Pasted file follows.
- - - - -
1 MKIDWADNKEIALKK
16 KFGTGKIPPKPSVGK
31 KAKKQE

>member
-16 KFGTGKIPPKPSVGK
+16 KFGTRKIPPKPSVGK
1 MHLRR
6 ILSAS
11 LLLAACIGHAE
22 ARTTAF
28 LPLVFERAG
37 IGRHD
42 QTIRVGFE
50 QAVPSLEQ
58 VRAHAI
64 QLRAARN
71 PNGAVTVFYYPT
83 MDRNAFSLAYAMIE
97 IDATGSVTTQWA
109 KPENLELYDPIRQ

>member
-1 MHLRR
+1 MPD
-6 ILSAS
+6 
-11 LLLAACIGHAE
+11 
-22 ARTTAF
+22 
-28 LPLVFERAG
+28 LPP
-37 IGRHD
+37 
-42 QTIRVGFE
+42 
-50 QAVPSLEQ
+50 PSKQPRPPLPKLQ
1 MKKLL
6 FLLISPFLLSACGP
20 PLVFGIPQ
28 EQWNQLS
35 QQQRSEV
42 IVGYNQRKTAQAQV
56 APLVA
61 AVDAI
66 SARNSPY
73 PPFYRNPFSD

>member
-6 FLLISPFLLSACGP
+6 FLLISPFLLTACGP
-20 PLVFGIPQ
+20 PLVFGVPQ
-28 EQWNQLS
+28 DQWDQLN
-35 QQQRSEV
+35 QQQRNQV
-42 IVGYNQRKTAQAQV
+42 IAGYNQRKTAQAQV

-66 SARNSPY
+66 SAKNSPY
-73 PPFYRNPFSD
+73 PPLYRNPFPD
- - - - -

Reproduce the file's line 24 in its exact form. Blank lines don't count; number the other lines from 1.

-6 ILSAS